Transport Malta’s Direct Orders Breaks Record
In a span of just six months, Transport Malta has set a remarkable record with a staggering 387 direct orders, averaging three per day, and a jaw-dropping expenditure of €12 million. These unprecedented figures came in the months leading up to and following the last general elections, making it a topic of widespread concern. In this in-depth analysis, we dive into the details of this record-breaking spree, revealing numerous irregularities and questionable practices that have raised eyebrows and concerns among the public.
A Delayed Revelation
The analysis of this extraordinary wave of direct orders was made possible by the publication of new lists in the Government Gazette, albeit over a year late. This delayed revelation paints a concerning picture, shedding light on possible skirting of public procurement rules and a multitude of irregularities.
Changing of the Guard
While the majority of these direct orders were issued during the tenure of former Transport Minister Ian Borg, who held office until March 2022, it’s essential to note that a significant number of these irregularities also occurred under the watch of his successor, current Transport Minister Aaron Farrugia.
Borg’s political journey took a twist after the last general elections, as Prime Minister Robert Abela sidelined him to the Foreign Ministry, keeping him at arm’s length from Transport Malta’s substantial budgets and major tenders.
One of the most striking aspects of this direct order spree is the unprecedented allotment of orders to specific companies. A standout example is the case of B&A Manpower Company Ltd, which specializes in providing human resources services to Transport Malta. Astonishingly, this company received a record 13 direct orders on the same day.
These orders, which amounted to a total of 24 separate direct orders in six months, were for the provision of clerical services. The cost to taxpayers? A staggering €525,000. The concentration of orders on a single day, in this case, 12 April 2022, raises questions about the required approvals for such a massive irregularity, with doubts surrounding whether Finance Minister Clyde Caruana gave the green light for this puzzling arrangement.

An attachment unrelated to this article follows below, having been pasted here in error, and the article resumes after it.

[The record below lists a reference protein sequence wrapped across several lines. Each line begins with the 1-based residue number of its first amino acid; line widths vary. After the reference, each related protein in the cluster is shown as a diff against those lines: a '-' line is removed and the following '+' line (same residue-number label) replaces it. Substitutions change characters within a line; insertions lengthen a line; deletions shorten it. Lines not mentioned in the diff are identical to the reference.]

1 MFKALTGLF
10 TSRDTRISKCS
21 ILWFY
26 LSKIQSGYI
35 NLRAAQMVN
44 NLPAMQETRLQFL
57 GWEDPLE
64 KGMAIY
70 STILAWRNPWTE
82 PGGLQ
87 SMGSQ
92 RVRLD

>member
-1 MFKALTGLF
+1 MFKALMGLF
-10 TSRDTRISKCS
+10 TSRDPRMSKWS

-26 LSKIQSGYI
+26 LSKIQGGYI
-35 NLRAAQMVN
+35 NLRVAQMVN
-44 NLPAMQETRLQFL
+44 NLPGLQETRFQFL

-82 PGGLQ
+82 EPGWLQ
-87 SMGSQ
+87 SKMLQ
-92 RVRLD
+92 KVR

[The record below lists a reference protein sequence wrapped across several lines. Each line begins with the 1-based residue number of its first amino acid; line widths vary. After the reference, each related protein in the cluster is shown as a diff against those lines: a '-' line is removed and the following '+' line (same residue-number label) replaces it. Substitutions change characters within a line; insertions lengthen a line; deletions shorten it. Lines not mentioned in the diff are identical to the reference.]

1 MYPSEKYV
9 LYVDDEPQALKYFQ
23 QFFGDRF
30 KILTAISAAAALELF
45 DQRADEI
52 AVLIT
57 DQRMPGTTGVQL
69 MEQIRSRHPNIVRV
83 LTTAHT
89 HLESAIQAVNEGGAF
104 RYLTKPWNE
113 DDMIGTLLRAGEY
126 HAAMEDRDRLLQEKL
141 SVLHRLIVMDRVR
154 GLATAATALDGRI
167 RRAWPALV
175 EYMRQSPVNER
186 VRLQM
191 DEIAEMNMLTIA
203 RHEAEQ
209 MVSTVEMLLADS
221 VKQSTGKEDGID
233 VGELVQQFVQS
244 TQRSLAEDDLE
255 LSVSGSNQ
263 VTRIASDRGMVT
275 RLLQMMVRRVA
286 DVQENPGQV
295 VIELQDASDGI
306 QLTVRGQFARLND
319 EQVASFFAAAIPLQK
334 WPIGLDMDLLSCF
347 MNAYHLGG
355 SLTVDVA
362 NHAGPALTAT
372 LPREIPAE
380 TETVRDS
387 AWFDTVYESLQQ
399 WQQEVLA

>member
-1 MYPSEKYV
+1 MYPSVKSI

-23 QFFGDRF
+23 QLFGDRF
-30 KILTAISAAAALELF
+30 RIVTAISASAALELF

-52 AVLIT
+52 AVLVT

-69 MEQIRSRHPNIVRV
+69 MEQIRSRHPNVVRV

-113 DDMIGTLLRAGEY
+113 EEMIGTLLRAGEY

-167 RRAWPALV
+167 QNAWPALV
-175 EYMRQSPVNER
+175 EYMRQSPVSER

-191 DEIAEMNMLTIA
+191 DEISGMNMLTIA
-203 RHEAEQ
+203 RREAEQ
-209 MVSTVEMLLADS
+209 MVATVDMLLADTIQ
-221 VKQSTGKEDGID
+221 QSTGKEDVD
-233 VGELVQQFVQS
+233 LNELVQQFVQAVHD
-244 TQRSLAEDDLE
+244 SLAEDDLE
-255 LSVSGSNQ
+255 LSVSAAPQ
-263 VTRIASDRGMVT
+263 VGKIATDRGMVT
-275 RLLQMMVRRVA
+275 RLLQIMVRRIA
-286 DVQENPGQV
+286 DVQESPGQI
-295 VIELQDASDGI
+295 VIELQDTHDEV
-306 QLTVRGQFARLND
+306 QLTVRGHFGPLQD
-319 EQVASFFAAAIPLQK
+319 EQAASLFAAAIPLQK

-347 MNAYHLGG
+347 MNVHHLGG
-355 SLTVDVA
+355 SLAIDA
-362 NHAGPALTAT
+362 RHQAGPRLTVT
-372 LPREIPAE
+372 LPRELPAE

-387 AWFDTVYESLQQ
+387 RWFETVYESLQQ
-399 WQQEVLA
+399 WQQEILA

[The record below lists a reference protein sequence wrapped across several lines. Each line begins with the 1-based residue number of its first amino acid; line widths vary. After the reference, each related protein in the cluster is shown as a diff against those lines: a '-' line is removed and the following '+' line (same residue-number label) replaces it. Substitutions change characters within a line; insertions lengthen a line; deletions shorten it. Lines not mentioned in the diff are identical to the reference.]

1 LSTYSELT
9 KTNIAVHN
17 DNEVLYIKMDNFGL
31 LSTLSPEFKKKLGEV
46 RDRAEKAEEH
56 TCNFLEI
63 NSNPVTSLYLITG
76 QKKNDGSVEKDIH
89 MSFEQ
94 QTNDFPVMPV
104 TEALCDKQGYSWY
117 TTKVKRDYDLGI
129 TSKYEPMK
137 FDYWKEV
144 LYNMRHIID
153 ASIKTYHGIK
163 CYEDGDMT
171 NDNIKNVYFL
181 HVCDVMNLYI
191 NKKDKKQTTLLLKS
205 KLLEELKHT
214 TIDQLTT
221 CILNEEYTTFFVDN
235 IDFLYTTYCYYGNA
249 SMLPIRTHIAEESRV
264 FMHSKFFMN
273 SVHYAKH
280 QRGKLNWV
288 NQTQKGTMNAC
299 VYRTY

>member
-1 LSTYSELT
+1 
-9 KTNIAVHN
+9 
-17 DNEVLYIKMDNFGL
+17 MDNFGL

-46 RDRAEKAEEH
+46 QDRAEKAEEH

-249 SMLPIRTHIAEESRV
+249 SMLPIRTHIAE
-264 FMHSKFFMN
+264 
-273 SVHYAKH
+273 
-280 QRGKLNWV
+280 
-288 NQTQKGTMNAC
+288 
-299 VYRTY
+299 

Security and Services
Gold Guard Security Services Ltd, a security company based in Minister Ian Borg’s electoral district, also enjoyed a bonanza of direct orders. They were awarded 18 direct orders amounting to €424,000 in six months, with 13 of them handed out on a single day – 16 April 2022, a Saturday.
Notably, the company is owned by Giorgiana Lupu, a Romanian citizen, and her partner, Stephen Ciangura, who once served as the bodyguard of former MP Jeffrey Pullicino Orlando. Ciangura is also involved in other security companies, including Executive Security Services, which frequently appears on the government’s direct orders list.
Building on Uncertainty
Another intriguing case is that of BI Ventures, a construction company co-owned by Valerio Camilleri, also known as Il-Hawsla. This company was granted 12 separate direct orders during the same election period, totaling €115,000. Curiously, the nature of most of the work conducted under these direct orders remains unspecified, except for tasks carried out at the Transport Malta building in Sa Maison. It’s noteworthy that this building houses former Prime Minister Joseph Muscat’s private business operations, an arrangement seemingly tolerated by his successor, Prime Minister Robert Abela.
The Usual Suspects
The list of 380 direct orders includes many familiar names, companies and individuals who have received substantial sums in direct orders from the government in recent years. Among them, notable mentions include:
- Rabat-based lawyer and former Labour candidate Chris Cilia
- Parliamentary Secretary Andy Ellul
- Lucio Sciriha
- Edward Gatt and Mark Vassallo’s Gatt Vassallo & Associates
- Marouska Debono, who previously worked with former Minister Edward Zammit Lewis
In an intriguing twist, a company presenting a program on Labour’s ONE TV, D&B Music Ltd, received €6,000 for a “TV show on One TV.” Simultaneously, another Labour television presenter, Joseph Chetcuti, was paid €7,000 for “promotion and interviews” by Transport Malta.
Media and Money
V Squared Ltd, a television company co-owned by Rachel Cachia, the wife of former parliamentary secretary Alex Muscat, also made a substantial income from Transport Malta. They were awarded €13,000 for “scripting and production of videos.” Additionally, Gadgets Ltd, which produces state-sponsored programs on TVM, received €10,000 for “sustainable mobility promotion.”
Several direct orders have raised eyebrows within Transport Malta’s circles. One such order stands out: PAMA Supermarket received a direct order worth €5,084 for the purchase of milk. This seemingly trivial procurement stands in stark contrast to the substantial sums involved in many other direct orders.